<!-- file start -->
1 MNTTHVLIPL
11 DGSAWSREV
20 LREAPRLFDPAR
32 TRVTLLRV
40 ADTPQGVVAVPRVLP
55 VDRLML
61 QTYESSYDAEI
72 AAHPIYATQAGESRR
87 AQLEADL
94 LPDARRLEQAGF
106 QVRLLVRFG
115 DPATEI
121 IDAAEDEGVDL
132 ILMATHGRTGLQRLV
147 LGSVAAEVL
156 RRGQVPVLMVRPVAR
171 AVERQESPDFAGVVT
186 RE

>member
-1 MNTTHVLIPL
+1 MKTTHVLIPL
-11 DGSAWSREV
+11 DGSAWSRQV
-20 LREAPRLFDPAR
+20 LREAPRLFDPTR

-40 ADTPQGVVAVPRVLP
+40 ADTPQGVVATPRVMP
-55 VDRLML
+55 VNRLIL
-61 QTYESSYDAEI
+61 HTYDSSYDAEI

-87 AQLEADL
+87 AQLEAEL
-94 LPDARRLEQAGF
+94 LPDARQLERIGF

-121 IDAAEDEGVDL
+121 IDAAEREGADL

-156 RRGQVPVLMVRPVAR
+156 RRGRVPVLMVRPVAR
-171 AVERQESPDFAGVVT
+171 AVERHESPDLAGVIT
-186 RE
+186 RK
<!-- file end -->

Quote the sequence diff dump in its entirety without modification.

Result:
1 MNTTHVLIPL
11 DGSAWSREV
20 LREAPRLFDPAR
32 TRVTLLRV
40 ADTPQGVVAVPRVLP
55 VDRLML
61 QTYESSYDAEI
72 AAHPIYATQAGESRR
87 AQLEADL
94 LPDARRLEQAGF
106 QVRLLVRFG
115 DPATEI
121 IDAAEDEGVDL
132 ILMATHGRTGLQRLV
147 LGSVAAEVL
156 RRGQVPVLMVRPVAR
171 AVERQESPDFAGVVT
186 RE

>member
-1 MNTTHVLIPL
+1 MKTTHVLIPL
-11 DGSAWSREV
+11 DGSAWSRQV
-20 LREAPRLFDPAR
+20 LREAPRLFDPTR

-40 ADTPQGVVAVPRVLP
+40 ADTPQGVVATPRVMP
-55 VDRLML
+55 VNRLIL
-61 QTYESSYDAEI
+61 HTYDSSYDAEI

-87 AQLEADL
+87 AQLEAEL
-94 LPDARRLEQAGF
+94 LPDARQLERIGF

-121 IDAAEDEGVDL
+121 IDAAEREGADL

-156 RRGQVPVLMVRPVAR
+156 RRGRVPVLMVRPVAR
-171 AVERQESPDFAGVVT
+171 AVERHESPDLAGVIT
-186 RE
+186 RK